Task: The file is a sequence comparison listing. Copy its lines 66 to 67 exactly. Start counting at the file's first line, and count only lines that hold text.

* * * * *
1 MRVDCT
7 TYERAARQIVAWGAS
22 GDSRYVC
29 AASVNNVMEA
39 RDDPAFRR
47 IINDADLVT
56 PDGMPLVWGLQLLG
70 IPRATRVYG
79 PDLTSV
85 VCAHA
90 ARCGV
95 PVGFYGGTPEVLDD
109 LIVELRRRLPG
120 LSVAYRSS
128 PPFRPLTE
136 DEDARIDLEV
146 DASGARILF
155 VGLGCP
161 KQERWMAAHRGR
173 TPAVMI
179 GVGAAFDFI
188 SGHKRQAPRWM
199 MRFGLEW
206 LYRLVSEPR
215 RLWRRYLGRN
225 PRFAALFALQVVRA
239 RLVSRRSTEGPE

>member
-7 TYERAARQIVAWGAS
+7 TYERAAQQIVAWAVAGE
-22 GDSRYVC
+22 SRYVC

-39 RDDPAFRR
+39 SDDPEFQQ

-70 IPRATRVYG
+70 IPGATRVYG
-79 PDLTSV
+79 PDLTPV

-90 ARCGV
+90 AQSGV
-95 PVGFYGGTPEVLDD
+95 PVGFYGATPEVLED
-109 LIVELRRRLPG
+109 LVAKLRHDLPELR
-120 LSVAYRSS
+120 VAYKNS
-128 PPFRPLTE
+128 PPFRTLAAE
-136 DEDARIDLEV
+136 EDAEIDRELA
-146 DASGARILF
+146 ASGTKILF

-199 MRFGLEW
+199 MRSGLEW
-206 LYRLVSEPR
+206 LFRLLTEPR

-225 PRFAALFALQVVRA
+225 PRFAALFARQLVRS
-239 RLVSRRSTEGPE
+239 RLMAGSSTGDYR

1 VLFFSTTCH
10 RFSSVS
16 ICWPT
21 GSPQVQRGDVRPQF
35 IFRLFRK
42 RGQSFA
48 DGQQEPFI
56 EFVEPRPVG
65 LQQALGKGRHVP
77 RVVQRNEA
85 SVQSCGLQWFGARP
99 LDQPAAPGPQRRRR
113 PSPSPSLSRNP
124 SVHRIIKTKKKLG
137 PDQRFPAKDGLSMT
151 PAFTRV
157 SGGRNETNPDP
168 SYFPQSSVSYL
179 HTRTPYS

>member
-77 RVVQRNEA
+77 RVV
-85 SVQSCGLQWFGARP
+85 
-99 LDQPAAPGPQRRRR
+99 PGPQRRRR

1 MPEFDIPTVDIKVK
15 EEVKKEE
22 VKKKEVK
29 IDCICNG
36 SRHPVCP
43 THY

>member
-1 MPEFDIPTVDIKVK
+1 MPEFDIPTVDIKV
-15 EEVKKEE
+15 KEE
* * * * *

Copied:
42 RGQSFA
48 DGQQEPFI